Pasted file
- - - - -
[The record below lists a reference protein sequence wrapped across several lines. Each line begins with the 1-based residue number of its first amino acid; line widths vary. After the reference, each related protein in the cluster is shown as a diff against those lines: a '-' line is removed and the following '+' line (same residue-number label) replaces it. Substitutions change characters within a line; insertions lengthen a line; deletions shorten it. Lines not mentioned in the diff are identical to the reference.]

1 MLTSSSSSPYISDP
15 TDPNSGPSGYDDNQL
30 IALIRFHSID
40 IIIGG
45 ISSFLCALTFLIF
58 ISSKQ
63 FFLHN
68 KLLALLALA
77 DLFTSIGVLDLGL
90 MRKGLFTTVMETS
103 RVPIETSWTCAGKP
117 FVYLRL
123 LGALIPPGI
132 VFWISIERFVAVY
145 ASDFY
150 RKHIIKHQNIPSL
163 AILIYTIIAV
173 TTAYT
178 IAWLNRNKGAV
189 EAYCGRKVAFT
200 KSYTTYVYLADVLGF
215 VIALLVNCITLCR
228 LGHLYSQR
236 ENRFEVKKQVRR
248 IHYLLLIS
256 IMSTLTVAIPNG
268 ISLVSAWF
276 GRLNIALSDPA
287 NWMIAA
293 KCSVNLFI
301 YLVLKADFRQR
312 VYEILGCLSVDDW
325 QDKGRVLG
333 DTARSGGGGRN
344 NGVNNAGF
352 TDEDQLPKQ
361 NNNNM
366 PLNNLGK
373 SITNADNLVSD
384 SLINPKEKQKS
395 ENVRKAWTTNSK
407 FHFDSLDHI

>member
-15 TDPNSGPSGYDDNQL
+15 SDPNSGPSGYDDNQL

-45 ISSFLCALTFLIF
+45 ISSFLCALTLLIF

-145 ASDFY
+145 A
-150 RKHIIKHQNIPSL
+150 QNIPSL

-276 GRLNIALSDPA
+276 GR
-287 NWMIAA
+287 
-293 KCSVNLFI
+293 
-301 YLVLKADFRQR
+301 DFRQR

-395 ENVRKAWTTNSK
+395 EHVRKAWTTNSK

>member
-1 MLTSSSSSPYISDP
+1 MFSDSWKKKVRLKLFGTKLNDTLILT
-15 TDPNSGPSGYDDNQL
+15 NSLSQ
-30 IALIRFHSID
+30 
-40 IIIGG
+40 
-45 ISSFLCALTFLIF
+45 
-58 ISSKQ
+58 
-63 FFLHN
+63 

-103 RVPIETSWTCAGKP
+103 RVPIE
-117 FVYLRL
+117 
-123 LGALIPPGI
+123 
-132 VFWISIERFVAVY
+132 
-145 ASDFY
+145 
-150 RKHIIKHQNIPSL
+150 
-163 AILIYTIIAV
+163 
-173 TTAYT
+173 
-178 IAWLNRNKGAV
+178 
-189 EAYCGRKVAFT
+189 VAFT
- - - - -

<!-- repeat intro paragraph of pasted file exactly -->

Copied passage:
[The record below lists a reference protein sequence wrapped across several lines. Each line begins with the 1-based residue number of its first amino acid; line widths vary. After the reference, each related protein in the cluster is shown as a diff against those lines: a '-' line is removed and the following '+' line (same residue-number label) replaces it. Substitutions change characters within a line; insertions lengthen a line; deletions shorten it. Lines not mentioned in the diff are identical to the reference.]